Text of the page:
As seen in tomb paintings
from 3000 BC, the Egyptians planted gardens within the walled enclosures
surrounding their homes. In time these gardens came to be formally laid out
around a rectangular fish pond flanked by rows of fruit trees and ornamental
In the highlands of
Mesopotamia, the Assyrians and Persians planned rectangular walled formal
gardens, irrigated by pools and canals and shaded by trees, usually set in
vast plains. These gardens symbolized paradise and inspired Persian carpet
Roman houses, similar to Greek
houses, included a colonnaded garden, as depicted in wall paintings at
Pompeii and as described by Pliny the Elder. The vast grounds of the Emperor
Hadrian's villa near Tivoli (2nd century AD) were magnificently landscaped.
The Roman populace enjoyed gardens attached to the public baths.
Living where the climate is
generally hot and dry, the Muslims were inspired by the desert oasis and the
ancient Persian paradise garden centered on water. Muslim gardens were
usually one or more enclosed courts surrounded by cool arcades and planted
with trees and shrubs. They were enlivened with colored tilework, fountains
and pools, and the interplay of light and shade. Before the 15th century, the
Moors in Spain built such gardens at Córdoba, Toledo, and especially at the
Alhambra in Granada. Similar gardens, in which flowers, fruit trees, water,
and shade were arranged in a unified composition, were built by the Mughals
in 17th- and 18th-century India. The most notable examples are the Taj Mahal
gardens in Agra and the Shalimar Gardens in Lahore.
In China, palaces, temples,
and houses were built around a series of courtyards, which might include
trees and plants (often in pots that could be changed with the seasons), and
pools. The Imperial City in Beijing contained elaborate pleasure gardens with
trees, artificial lakes and hillocks, bridges, and pavilions.
Japan has a long tradition of
gardens inspired by those of China and Korea. Kyoto was especially famous for
its gardens which included pools and waterfalls; rocks, stone, and sand; and
evergreens. Every element of a garden was carefully planned, sometimes by Zen
monks and painters, to create an effect of restraint, harmony, and peace.
Medieval, Renaissance, and Baroque Periods
In medieval Europe at the
9th-century Swiss abbey of St. Gall, the large garden was divided into four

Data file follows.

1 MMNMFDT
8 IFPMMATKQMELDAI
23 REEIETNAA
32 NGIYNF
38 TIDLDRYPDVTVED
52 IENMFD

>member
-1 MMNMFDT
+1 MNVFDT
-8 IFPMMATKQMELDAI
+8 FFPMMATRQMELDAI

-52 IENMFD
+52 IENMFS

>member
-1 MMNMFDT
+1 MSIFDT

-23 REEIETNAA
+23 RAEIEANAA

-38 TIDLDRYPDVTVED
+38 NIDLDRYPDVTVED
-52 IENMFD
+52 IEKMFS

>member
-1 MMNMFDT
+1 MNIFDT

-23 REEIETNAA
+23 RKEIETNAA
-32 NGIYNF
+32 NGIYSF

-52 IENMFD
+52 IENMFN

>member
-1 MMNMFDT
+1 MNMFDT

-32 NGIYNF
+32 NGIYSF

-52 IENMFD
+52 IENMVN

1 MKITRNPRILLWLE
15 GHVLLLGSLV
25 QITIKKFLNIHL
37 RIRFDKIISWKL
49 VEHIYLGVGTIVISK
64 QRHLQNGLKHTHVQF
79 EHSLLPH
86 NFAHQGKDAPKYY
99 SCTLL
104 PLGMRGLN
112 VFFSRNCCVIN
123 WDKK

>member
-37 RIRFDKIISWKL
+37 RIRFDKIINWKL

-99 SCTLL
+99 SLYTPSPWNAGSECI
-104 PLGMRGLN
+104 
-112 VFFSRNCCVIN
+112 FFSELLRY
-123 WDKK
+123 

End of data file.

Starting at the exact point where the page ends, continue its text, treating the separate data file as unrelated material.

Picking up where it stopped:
areas, for herbs, vegetables, fruits, and flowers. The gardens of most
monasteries were surrounded by cloistered walks and had a well or fountain at
the center, possibly inspired by Persian gardens, which was intended to
During the Renaissance in
Italy, castles gave way to palaces and villas with extensive grounds
landscaped in the Roman tradition. Borders of tall, dark cypresses and
clipped yew hedges, geometric flower beds, stone balustrades, fountains, and
sculptures conformed strictly to the overall plan. Examples from the 15th
century include the gardens of the Medici, Palmieri, and La Pietra villas in
or near Florence. Among increasingly formal and elaborate villa complexes
in the 16th century are the Villa Lante in Bagnaia and the Villa Farnese in
Caprarola. Others are the Villa Madama and the Villa Medici in Rome and the
Villa d'Este in Tivoli.
Italian gardens of the 17th
century became even more complex in the dramatic baroque style. They were
distinguished by lavish use of serpentine lines, groups of sculptured
allegorical figures in violent movement, and a multiplicity of spouting
fountains and waterfalls. Examples are the Villa Aldobrandini in Frascati,
Villa Garzoni in Collodi, Villa Giovio in Como, and the gardens on the Isola
Bella in Lake Maggiore.
Modified versions of Italian
Renaissance and baroque gardens appeared throughout Europe. In Spain,
Moorish and Renaissance elements were combined in the gardens of the Alcázar
in Seville. In France the great châteaus of the Loire valley, such as
Chambord and Chenonceaux, were laid out with formal gardens, and with
extensive forested parks.
In the 17th century, France
replaced Italy as the primary inspiration of architectural and landscape
design. The vast building programs of Louis XIV included miles of
symmetrically arranged gardens, which, like royal architecture of the period,
were designed to give an impression of limitless grandeur. The grounds were
regularly intersected by radiating alleys lined with trees or hedges and
embellished with fountains, pavilions, and statuary. Versailles and its
immense gardens spawned splendid imitations in dozens of kingdoms and
principalities throughout Europe.
In the late 18th century the
rise of romanticism, with its emphasis on untamed nature, the picturesque,
the past, and the exotic, led to important changes in landscape architecture
as well as in other arts. At such great houses as Blenheim Palace and
Chatsworth, English architects replaced the symmetrically arranged flower
beds and straight walks with sweeping lawns, sloping hills with curving paths,
and rivers and ponds punctuated by informally planted groups of trees and
shrubbery, to achieve the effect of a wilderness.
The English romantic style
spread to the rest of Europe by way of France, where a notable example of the
style was created at Ermenonville. It was introduced in North America at
Monticello, Jefferson's Virginia estate. The most important example of this
style is Central Park, New York City, designed in 1857.
Domestic architecture in the
first half of the 20th century attempted to achieve a closer integration of
the house with its surroundings. In areas with mild climates, such as
California, a garden might be continued within the house. With today's
apartment-style living, many architects seek to incorporate natural elements
into their interior designs. Indoor pools and water fountains are enjoying
great popularity in shopping malls, offices, and homes. They offer an oasis
of cool tranquility in an otherwise hectic world.